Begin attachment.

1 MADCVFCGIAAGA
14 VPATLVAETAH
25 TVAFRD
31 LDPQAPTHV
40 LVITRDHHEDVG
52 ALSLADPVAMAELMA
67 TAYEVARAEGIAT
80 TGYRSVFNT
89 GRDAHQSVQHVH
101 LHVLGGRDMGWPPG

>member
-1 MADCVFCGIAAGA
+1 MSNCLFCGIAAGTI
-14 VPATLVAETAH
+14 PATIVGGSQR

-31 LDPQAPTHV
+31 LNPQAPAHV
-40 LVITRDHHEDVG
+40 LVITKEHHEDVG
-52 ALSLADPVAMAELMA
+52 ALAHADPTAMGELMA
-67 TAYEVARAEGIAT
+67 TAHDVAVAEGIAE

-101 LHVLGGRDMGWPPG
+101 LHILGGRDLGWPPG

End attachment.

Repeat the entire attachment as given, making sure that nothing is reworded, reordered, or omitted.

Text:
1 MADCVFCGIAAGA
14 VPATLVAETAH
25 TVAFRD
31 LDPQAPTHV
40 LVITRDHHEDVG
52 ALSLADPVAMAELMA
67 TAYEVARAEGIAT
80 TGYRSVFNT
89 GRDAHQSVQHVH
101 LHVLGGRDMGWPPG

>member
-1 MADCVFCGIAAGA
+1 MSNCLFCGIAAGTI
-14 VPATLVAETAH
+14 PATIVGGSQR

-31 LDPQAPTHV
+31 LNPQAPAHV
-40 LVITRDHHEDVG
+40 LVITKEHHEDVG
-52 ALSLADPVAMAELMA
+52 ALAHADPTAMGELMA
-67 TAYEVARAEGIAT
+67 TAHDVAVAEGIAE

-101 LHVLGGRDMGWPPG
+101 LHILGGRDLGWPPG